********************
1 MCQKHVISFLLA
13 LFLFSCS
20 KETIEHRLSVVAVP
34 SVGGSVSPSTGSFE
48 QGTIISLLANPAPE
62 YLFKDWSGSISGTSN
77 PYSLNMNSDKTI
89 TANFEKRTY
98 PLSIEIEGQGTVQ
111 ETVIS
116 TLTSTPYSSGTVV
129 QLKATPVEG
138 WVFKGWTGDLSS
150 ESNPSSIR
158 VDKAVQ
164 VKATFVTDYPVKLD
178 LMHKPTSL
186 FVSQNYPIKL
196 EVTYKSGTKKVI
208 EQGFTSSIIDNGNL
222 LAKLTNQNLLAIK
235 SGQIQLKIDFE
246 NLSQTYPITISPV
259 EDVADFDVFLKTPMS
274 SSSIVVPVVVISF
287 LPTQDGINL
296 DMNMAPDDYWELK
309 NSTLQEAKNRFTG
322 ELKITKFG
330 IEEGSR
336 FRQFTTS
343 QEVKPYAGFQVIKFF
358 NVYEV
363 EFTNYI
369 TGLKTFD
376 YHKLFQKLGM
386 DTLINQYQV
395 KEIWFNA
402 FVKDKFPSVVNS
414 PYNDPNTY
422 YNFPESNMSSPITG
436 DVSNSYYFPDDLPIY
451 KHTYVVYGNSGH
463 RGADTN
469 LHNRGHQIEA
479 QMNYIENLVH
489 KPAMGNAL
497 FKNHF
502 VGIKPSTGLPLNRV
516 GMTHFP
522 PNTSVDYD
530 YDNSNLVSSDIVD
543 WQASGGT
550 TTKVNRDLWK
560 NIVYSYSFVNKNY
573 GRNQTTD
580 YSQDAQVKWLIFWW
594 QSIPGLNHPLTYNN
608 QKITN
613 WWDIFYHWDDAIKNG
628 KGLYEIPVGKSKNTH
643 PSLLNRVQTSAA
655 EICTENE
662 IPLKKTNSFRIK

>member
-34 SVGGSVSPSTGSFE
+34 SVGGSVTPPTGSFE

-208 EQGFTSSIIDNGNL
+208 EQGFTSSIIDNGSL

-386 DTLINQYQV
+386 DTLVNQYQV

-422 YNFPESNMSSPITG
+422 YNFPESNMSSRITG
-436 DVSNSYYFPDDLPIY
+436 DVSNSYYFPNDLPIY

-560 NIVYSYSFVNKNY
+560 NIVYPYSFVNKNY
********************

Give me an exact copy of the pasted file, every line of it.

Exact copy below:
1 MCQKHVISFLLA
13 LFLFSCS
20 KETIEHRLSVVAVP
34 SVGGSVSPSTGSFE
48 QGTIISLLANPAPE
62 YLFKDWSGSISGTSN
77 PYSLNMNSDKTI
89 TANFEKRTY
98 PLSIEIEGQGTVQ
111 ETVIS
116 TLTSTPYSSGTVV
129 QLKATPVEG
138 WVFKGWTGDLSS
150 ESNPSSIR
158 VDKAVQ
164 VKATFVTDYPVKLD
178 LMHKPTSL
186 FVSQNYPIKL
196 EVTYKSGTKKVI
208 EQGFTSSIIDNGNL
222 LAKLTNQNLLAIK
235 SGQIQLKIDFE
246 NLSQTYPITISPV
259 EDVADFDVFLKTPMS
274 SSSIVVPVVVISF
287 LPTQDGINL
296 DMNMAPDDYWELK
309 NSTLQEAKNRFTG
322 ELKITKFG
330 IEEGSR
336 FRQFTTS
343 QEVKPYAGFQVIKFF
358 NVYEV
363 EFTNYI
369 TGLKTFD
376 YHKLFQKLGM
386 DTLINQYQV
395 KEIWFNA
402 FVKDKFPSVVNS
414 PYNDPNTY
422 YNFPESNMSSPITG
436 DVSNSYYFPDDLPIY
451 KHTYVVYGNSGH
463 RGADTN
469 LHNRGHQIEA
479 QMNYIENLVH
489 KPAMGNAL
497 FKNHF
502 VGIKPSTGLPLNRV
516 GMTHFP
522 PNTSVDYD
530 YDNSNLVSSDIVD
543 WQASGGT
550 TTKVNRDLWK
560 NIVYSYSFVNKNY
573 GRNQTTD
580 YSQDAQVKWLIFWW
594 QSIPGLNHPLTYNN
608 QKITN
613 WWDIFYHWDDAIKNG
628 KGLYEIPVGKSKNTH
643 PSLLNRVQTSAA
655 EICTENE
662 IPLKKTNSFRIK

>member
-34 SVGGSVSPSTGSFE
+34 SVGGSVTPPTGSFE

-208 EQGFTSSIIDNGNL
+208 EQGFTSSIIDNGSL

-386 DTLINQYQV
+386 DTLVNQYQV

-422 YNFPESNMSSPITG
+422 YNFPESNMSSRITG
-436 DVSNSYYFPDDLPIY
+436 DVSNSYYFPNDLPIY

-560 NIVYSYSFVNKNY
+560 NIVYPYSFVNKNY